I am pleased to be able to share with you the Maryland Food Bank’s latest research brief, A Research Guide to Child Food Insufficiency, produced by their Strategy Group. The report examines COVID-19’s ongoing impact on children while also highlighting the effectiveness of the Child Tax Credit (CTC) — a federal program that expired at the end of December 2021 — for Maryland families.

You can find the full report on their website here.

While it’s difficult to measure the Child Tax Credit program’s specific role in mitigating food insufficiency, their data shows that the program did make a substantial difference. The report, which was prepared by Maryland Food Bank’s Vice President of Learning, Measurement, and Evaluation, Daniel Sturm, also showed that:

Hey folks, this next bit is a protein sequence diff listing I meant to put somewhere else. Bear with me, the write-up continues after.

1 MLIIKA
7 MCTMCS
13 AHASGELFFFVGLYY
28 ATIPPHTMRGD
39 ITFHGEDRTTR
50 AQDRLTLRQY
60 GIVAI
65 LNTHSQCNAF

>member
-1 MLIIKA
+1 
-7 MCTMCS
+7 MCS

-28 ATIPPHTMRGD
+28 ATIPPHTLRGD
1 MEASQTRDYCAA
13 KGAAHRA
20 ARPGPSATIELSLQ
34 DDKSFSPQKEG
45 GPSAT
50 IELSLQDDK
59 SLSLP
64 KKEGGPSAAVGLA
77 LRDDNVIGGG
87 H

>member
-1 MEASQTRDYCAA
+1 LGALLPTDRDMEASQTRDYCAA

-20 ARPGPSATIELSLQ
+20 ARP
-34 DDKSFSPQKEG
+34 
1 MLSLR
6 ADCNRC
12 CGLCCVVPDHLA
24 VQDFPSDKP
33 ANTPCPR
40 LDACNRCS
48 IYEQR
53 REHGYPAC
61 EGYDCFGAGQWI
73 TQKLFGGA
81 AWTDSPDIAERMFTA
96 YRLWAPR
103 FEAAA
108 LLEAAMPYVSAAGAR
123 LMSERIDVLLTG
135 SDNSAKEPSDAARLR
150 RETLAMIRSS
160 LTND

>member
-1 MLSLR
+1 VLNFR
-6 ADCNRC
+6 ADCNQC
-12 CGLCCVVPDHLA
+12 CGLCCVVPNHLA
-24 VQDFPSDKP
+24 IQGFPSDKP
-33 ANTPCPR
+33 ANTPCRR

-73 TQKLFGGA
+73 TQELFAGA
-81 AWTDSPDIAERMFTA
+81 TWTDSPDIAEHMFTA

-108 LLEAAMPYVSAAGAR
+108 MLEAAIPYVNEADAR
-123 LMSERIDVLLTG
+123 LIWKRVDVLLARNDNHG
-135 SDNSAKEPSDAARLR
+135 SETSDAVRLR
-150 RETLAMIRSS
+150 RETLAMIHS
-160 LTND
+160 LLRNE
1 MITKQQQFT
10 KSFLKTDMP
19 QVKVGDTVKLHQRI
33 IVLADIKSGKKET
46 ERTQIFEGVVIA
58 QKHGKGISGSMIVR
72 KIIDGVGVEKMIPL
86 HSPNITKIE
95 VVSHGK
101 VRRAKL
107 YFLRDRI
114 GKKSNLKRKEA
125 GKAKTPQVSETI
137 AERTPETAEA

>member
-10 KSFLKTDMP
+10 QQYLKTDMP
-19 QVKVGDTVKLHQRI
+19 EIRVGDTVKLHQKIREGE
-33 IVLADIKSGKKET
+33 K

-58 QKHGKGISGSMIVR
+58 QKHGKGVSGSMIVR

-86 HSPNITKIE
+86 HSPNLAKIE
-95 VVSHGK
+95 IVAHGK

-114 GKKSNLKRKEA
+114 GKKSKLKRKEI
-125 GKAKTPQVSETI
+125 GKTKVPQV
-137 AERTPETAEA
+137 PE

• More than two in five families (45%) said that their children were often or sometimes not eating enough because the food was not affordable.
  • The Child Tax Credit Program helped mitigate household expenses (food being the number one expense). One in two Maryland households (50%) who received Child Tax Credit payments used the extra cash for food (groceries, eating out, and takeout).
  • Families in the lowest income bracket (below $35,000) experienced the highest degree of adversity. Almost one in three families reported challenges stemming from food insufficiency during June 2021-January 2022. The trend line peaked in late August 2021 (40%) and in early December 2021 (53%).
  • As of February 2022, the percentage of Maryland children receiving food assistance is 46.5% (after peaking at 50.8% in October 2021).

With the end of the Child Tax Credit and rapidly rising costs of living, organizations like the Maryland Food Bank and Baltimore Hunger Project are needed now more than ever to help Maryland families feed their children.